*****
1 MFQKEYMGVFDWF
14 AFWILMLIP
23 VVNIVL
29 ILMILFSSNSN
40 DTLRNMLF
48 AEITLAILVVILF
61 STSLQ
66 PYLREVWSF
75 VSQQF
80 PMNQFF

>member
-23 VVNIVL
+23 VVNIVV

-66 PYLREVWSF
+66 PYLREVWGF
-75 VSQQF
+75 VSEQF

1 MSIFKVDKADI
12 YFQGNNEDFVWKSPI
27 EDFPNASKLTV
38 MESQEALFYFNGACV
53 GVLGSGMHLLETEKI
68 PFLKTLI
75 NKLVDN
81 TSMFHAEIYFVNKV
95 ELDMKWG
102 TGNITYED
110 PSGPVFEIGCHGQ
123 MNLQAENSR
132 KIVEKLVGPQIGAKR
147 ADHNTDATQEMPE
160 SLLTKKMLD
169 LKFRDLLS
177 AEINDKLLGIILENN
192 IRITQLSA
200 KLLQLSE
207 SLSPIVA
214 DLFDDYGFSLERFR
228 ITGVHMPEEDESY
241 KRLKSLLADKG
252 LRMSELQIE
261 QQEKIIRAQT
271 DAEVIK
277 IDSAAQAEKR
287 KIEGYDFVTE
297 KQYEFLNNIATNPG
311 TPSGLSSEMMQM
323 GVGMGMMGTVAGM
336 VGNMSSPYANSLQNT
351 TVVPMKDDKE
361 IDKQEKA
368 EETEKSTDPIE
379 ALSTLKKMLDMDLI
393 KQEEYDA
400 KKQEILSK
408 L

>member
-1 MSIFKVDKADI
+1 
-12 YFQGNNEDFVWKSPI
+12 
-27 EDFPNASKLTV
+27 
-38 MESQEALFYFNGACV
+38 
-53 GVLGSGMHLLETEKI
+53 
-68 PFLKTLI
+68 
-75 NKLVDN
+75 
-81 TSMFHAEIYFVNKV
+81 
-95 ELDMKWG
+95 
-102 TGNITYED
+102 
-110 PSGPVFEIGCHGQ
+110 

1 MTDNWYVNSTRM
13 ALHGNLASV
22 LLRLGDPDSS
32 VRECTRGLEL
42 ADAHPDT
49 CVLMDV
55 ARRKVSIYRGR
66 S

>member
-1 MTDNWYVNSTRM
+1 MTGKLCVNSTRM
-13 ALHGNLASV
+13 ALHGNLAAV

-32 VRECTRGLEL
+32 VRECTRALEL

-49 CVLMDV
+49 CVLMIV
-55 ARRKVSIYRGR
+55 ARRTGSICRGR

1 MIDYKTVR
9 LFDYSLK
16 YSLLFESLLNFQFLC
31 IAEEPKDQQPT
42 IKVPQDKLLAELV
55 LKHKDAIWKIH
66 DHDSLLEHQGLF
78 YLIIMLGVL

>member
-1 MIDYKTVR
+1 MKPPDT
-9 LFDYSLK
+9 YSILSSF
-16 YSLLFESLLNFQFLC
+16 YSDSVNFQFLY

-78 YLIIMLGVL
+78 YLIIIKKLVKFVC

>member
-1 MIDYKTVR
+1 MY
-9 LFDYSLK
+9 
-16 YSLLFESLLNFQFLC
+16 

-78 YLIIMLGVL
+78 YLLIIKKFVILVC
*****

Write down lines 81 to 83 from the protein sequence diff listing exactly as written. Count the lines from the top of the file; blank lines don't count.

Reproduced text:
13 ALHGNLASV
22 LLRLGDPDSS
32 VRECTRGLEL